04 January 2010

Article: Was Democracy Just a Moment?

Already in 1997, Robert D. Kaplan wrote his excellent and far-reaching article "Was Democracy Just a Moment?" for the "Atlantic Monthly" (280 [6]: pp. 55-80):


Some excerpts: "To think that democracy as we know it will triumph – or is even here to stay – is itself a form of determinism, driven by our own ethnocentricity. Indeed, those who quote Alexis de Tocqueville in support of democracy's inevitability should pay heed to his observation that Americans, because of their (comparative) equality, exaggerate 'the scope of human perfectibility.' Despotism, Tocqueville went on, 'is more particularly to be feared in democratic ages,' because it thrives on the obsession with self and one's own security which equality fosters.

"I submit that the democracy we are encouraging in many poor parts of the world is an integral part of a transformation toward new forms of authoritarianism; that democracy in the United States is at greater risk than ever before, and from obscure sources; and that many future regimes, ours especially, could resemble the oligarchies of ancient Athens and Sparta more than they do the current government in Washington.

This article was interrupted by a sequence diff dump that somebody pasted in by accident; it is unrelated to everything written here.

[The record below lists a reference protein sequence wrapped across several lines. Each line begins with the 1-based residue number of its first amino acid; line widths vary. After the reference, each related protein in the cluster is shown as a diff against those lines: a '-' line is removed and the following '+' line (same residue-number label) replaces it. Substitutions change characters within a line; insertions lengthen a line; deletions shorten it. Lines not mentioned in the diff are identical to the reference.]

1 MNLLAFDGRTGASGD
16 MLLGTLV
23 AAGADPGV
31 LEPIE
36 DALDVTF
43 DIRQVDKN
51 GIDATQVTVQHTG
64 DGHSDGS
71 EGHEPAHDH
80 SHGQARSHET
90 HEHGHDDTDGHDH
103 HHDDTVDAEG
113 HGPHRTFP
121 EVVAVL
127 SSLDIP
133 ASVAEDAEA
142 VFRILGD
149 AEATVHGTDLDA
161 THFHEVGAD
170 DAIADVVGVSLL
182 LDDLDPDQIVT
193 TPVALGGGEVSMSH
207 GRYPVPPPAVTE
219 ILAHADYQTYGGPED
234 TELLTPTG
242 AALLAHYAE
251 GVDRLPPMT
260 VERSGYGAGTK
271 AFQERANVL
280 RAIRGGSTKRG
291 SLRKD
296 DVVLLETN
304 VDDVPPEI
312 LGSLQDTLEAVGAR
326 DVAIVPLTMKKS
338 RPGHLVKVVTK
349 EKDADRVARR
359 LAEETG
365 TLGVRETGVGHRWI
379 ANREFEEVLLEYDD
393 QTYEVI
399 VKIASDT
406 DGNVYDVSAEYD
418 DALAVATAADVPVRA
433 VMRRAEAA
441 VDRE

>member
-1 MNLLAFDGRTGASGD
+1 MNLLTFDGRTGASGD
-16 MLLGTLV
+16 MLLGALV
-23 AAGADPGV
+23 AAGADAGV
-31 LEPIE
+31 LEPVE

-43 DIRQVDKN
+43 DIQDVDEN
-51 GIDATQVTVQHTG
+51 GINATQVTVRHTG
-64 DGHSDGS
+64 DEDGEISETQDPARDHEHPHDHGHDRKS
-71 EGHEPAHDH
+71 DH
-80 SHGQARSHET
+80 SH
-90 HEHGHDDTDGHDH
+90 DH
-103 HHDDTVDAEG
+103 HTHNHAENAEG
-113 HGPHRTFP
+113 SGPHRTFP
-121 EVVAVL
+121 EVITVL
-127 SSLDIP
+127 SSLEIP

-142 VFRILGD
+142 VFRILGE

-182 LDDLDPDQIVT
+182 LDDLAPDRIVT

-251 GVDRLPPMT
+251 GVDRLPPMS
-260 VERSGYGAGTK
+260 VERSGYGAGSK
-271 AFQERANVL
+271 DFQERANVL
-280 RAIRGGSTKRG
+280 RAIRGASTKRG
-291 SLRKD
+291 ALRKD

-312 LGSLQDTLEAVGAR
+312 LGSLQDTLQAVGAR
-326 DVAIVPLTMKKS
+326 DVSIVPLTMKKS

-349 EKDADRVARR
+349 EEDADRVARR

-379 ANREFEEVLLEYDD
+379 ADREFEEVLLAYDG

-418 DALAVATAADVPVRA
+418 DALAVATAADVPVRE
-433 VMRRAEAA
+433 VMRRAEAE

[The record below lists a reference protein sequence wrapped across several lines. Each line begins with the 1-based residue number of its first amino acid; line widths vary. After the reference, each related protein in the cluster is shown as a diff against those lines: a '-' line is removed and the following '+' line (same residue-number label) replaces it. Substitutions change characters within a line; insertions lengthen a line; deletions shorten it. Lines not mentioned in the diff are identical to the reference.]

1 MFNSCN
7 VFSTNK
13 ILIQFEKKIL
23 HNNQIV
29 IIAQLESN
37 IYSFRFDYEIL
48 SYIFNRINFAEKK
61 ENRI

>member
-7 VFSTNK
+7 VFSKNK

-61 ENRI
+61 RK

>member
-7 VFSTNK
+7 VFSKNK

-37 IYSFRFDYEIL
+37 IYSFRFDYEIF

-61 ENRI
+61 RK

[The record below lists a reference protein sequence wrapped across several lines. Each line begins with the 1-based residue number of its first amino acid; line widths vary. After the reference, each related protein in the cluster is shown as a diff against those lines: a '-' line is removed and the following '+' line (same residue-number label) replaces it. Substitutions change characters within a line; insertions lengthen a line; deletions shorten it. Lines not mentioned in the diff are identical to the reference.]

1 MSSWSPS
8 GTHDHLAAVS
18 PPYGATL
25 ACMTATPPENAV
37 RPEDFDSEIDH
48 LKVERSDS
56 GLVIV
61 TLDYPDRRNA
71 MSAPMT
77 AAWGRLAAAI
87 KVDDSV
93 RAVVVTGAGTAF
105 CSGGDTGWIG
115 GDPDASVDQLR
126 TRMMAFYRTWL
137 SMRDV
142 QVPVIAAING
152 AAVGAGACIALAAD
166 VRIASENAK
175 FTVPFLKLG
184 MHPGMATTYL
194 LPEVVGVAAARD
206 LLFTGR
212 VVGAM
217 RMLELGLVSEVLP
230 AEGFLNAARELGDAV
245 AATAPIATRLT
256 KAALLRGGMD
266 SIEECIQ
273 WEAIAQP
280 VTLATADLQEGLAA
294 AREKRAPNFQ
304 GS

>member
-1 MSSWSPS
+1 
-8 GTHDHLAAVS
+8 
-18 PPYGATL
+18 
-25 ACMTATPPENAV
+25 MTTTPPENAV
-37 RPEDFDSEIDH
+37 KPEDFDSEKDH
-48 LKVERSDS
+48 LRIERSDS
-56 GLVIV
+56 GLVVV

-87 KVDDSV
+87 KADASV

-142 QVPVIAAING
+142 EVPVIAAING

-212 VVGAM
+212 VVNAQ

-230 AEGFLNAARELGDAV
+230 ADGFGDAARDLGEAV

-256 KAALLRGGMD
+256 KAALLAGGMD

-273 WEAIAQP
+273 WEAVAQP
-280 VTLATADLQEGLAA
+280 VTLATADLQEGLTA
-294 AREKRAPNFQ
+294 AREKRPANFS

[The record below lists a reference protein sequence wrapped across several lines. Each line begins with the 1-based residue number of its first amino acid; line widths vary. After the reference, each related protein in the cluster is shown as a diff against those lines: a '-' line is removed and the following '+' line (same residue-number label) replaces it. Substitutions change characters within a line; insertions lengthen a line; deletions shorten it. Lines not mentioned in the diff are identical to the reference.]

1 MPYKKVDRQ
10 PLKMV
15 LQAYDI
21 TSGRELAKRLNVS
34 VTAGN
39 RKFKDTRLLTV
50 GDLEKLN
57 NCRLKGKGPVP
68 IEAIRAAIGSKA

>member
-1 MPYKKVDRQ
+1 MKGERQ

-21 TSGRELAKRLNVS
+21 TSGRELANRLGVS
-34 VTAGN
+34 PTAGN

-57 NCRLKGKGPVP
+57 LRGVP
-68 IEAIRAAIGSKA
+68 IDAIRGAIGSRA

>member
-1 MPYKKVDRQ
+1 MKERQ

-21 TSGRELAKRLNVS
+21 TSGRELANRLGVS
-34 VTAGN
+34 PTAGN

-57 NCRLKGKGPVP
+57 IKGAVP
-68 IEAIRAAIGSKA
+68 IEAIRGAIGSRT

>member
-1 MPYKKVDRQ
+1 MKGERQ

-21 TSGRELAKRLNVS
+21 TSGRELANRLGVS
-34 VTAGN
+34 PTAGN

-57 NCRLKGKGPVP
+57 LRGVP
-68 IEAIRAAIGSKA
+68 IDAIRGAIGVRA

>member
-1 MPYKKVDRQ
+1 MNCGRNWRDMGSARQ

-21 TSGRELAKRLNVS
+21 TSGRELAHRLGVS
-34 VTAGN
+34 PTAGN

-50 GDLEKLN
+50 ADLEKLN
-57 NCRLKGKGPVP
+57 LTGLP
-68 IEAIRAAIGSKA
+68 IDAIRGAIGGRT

"History teaches that it is exactly at such prosperous times as these that we need to maintain a sense of the tragic, however unnecessary it may seem. The Greek historian Polybius, of the second century B.C., interpreted what we consider the Golden Age of Athens as the beginning of its decline. [...]

"[W]hen voter turnout decreases to around 50 percent at the same time that the middle class is spending astounding sums in gambling casinos and state lotteries, joining private health clubs, and using large amounts of stimulants and anti-depressants, one can legitimately be concerned about the state of American society. [...]

"Just as Cambodia was never really democratic, despite what the State Department and the UN told us, in the future we may not be democratic, despite what the government and media increasingly dominated by corporations tell us. [...]

"Democracy is a fraud in many poor countries [...]: Africans want a better life and instead have been given the right to vote."

"My point, hard as it may be for Americans to accept, is that Russia may be failing in part because it is a democracy and China may be succeeding in part because it is not."

Robert D. Kaplan is a prolific American journalist and book author.

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